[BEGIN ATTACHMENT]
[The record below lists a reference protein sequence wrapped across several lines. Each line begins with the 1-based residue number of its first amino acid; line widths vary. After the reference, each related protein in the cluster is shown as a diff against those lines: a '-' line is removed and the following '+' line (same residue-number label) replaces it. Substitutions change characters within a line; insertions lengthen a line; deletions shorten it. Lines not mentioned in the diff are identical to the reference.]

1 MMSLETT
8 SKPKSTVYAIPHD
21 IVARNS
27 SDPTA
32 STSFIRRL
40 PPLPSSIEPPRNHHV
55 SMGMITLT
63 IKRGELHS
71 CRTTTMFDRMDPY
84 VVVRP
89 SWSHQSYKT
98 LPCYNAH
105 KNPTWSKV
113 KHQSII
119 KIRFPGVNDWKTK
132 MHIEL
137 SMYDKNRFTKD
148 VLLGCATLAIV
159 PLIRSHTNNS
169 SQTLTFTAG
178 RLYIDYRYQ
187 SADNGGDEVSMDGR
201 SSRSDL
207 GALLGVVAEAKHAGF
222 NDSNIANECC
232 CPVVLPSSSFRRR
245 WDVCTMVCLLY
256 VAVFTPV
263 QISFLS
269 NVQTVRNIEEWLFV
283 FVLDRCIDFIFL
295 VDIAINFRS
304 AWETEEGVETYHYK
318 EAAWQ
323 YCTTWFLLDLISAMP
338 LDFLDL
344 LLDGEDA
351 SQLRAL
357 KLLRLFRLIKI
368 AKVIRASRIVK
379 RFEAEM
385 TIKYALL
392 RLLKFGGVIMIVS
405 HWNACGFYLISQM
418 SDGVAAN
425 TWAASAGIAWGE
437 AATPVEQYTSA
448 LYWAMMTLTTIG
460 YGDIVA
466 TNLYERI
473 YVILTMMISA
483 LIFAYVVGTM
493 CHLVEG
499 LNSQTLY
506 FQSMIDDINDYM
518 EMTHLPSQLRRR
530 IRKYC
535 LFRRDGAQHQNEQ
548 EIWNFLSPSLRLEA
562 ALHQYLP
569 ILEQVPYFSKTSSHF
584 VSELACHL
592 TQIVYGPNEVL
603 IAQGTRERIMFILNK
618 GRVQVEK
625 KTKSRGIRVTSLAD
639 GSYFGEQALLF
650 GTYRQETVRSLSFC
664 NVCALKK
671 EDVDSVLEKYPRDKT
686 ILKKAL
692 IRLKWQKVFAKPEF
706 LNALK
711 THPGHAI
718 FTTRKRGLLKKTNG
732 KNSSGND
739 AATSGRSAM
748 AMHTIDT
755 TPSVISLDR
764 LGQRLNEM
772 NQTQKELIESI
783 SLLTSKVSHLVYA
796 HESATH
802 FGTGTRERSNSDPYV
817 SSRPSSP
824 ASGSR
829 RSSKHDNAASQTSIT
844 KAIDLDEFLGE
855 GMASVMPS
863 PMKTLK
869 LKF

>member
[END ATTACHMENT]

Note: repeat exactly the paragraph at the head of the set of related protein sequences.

[The record below lists a reference protein sequence wrapped across several lines. Each line begins with the 1-based residue number of its first amino acid; line widths vary. After the reference, each related protein in the cluster is shown as a diff against those lines: a '-' line is removed and the following '+' line (same residue-number label) replaces it. Substitutions change characters within a line; insertions lengthen a line; deletions shorten it. Lines not mentioned in the diff are identical to the reference.]